Performance helped her socialize after being isolated in home school.
By Austin P. Taylor
Many students spend their summers working jobs to afford their education or simply relaxing after a hard semester.
Sonia Guerra, radio, television and broadcasting freshman spent this last summer taking improvisational theater classes at The Second City Training Center in Chicago.
The comedy theater operating the center opened in 1959 and launched the careers of people like writer Jordan Peele, actor Steve Carell, writer Tina Fey, actor Keegan-Michael Key and actress Jane Lynch.
In a Nov. 16 interview, Guerra said the classes she took at The Second City training school helped her develop her skills in the first two levels of improv theater.
An improv theater performance is usually an unscripted comedy sketch that is constantly changing because of material and ideas supplied by the performers and audience.
The first level of improv teaches performers to accept what their partner is adding to the performance and to add to it. Guerra said this stage is referred to as “yes and?”
“If they walk in with some crazy character or line, you accept that and add to that somehow,” she said.
The second level of improv comedy teaches performers to improve their entrances, scene work and timing.
“In improv, entrances are important. you need to make a decision,” Guerra said. “Even if you go in and you’re unsure of it, make it look like you’re sure of your decision.”
Guerra said if a performer shows uncertainty in a decision, it will affect the mood of the audience.
While at Second City, Guerra performed in a two month-long improv show.
“I did the audition just to get one under my belt. I was probably the youngest person auditioning, too,” she said. “My director, Andrew, picked me and five other people.”
Guerra said each team was given time to rehearse the games and formats they wanted to perform for their show. Each team performed four 20-minute shows.
Guerra said her group chose to perform four different improv games that revolved around her team taking suggestions from the audience.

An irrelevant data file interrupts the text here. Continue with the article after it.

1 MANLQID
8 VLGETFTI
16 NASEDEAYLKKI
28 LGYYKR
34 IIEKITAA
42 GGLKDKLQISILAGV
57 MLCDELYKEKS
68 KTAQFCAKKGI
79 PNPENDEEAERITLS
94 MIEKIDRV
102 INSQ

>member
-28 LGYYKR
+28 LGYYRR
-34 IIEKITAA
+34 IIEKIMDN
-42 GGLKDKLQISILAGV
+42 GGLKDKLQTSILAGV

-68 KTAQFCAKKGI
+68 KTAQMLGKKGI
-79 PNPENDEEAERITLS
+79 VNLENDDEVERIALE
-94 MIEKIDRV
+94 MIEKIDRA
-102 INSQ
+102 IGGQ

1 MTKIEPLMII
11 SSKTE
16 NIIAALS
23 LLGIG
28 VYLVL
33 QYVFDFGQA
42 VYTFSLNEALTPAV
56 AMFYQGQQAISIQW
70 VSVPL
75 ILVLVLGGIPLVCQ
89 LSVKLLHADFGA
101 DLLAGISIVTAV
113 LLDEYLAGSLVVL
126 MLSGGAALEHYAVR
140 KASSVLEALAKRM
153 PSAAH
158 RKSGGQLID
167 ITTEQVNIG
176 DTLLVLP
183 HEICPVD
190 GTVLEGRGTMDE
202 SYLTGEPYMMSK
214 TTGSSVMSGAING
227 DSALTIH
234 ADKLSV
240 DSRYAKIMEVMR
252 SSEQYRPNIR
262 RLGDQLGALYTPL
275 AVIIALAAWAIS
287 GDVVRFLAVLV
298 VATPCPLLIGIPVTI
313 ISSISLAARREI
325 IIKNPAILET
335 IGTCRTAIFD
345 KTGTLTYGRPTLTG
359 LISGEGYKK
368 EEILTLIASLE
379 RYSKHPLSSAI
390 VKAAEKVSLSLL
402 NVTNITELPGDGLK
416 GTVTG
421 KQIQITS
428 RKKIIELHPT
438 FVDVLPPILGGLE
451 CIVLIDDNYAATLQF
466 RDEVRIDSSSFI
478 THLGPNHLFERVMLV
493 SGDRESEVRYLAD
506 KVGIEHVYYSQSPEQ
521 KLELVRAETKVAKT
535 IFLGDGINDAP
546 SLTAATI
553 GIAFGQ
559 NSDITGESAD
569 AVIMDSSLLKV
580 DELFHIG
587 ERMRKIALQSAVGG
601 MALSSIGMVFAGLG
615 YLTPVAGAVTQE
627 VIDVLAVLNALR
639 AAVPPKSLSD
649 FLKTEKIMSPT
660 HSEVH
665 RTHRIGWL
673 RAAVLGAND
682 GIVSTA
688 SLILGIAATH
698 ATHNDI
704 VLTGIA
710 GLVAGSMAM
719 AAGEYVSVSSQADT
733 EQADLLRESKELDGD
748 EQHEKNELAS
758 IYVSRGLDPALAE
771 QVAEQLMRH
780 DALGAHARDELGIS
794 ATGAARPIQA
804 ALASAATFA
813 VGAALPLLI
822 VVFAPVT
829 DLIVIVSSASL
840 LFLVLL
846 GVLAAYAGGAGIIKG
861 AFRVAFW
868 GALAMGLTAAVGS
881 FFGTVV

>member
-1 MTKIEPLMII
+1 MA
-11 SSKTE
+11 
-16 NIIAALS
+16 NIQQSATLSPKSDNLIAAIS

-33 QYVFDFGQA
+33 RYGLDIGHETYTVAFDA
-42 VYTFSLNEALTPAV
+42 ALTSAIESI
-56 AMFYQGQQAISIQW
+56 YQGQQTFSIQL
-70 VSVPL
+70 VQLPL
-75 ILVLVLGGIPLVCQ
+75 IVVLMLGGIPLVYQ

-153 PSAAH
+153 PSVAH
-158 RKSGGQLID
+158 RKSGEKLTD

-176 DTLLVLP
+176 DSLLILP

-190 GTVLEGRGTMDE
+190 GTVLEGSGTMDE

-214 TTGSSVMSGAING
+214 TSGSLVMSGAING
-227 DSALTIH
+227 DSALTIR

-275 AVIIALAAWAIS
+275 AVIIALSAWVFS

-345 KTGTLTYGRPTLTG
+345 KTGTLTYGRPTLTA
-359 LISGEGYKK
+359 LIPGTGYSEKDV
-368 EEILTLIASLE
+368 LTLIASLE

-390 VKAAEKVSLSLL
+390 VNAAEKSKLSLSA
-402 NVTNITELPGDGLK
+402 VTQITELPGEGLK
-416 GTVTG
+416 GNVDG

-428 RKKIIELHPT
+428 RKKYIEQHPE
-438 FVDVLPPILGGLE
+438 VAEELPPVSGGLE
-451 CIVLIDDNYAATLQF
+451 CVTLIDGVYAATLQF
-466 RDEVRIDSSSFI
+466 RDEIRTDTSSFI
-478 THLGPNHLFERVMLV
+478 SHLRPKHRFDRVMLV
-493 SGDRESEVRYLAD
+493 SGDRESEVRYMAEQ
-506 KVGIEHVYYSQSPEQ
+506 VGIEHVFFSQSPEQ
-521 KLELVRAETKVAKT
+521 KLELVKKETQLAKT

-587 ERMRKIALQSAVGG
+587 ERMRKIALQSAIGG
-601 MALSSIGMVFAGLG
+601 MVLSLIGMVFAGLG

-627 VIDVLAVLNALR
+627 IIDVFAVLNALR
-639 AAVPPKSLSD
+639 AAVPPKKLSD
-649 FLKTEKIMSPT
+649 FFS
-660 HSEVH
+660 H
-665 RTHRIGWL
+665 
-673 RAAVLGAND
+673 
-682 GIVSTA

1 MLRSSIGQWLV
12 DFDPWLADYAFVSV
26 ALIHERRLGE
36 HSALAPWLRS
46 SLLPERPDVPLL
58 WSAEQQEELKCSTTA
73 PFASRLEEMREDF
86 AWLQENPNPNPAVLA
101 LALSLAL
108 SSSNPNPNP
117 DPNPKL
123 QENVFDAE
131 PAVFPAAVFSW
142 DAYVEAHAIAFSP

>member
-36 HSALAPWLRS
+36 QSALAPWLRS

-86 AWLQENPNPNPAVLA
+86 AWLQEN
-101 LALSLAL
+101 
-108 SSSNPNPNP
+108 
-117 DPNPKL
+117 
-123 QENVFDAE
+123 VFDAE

“It was really interesting every night, getting to see the different suggestions and where that would take us,” she said. “We got some interesting stuff for sure, so we just kind of had to make it work,”
Audience suggestions could lead to scenarios like “Taylor Swift making origami” or “a game of bocce ball” (which no one knew how to play), Guerra said.
Something Guerra said she likes about her previous improv performances is the instant gratification of live theater.
“Just the fact I can say something and hear the joy and the laughter come from the audience pushes me to keep going and going,” she said.
“I wasn’t sure what I was going to learn, because I had done so much of it before but really seeing it in a more professional environment and actually getting to stand on a stage that so many of my comedy idols have stood on and performed … really pushed me to work toward my end goal.”
Guerra said she has been acting in theater since she was 11. She went into improv when she was in high school.
Throughout high school, Guerra performed at The Rose Theatre Company 11838 Wurzbach Road, with the Don View Crew Theater troupe.
In the fifth grade, Guerra was diagnosed with postural orthostatic tachycardia syndrome, which caused her parents to start homeschooling her.
“My blood pressure and my heart rate are out of balance and so it causes a wide range of symptoms,” she said.
Guerra said common symptoms of the syndrome she suffers from are migraines, vertigo, nausea and weakness.
She said she started acting so she could continue to socialize.
“I was being homeschooled, so I wasn’t seeing my friends or people my age, so my parents put me in an acting class in the summer of my fifth grade year,” she said.
Guerra said she started performing in nighttime sketch comedy shows at The Rose Theatre company in the seventh grade.
“That’s really where I fell in love with it because it was the one thing that brightened what I was going through,” she said. “It was pretty tough not going to school and not seeing people.”
Guerra said her parents have been nothing if not supportive of her pursuing acting.
“I took last semester of school off so I could maintain my health and pursue my acting, and they’ve always told me that ‘if something comes up, to take it and run with it,’” she said. “Any parent that tells their kid to go for their dreams is a incredible one.”
Guerra said she wants to finish up her radio, television and broadcasting classes at this college. She said if she has to wait to do professional comedy performing, she would like to pursue sports broadcasting.
She said she would like to move back to Chicago within a year to fully commit herself to her improv and sketch comedy training.
Guerra is performing at the Bexar Stage, 1203 Camden St., while taking classes here. She will perform Dec. 7 and Dec. 21 at 10 p.m. Admission is $5.
Guerra said her goal is to perform on “Saturday Night Live.”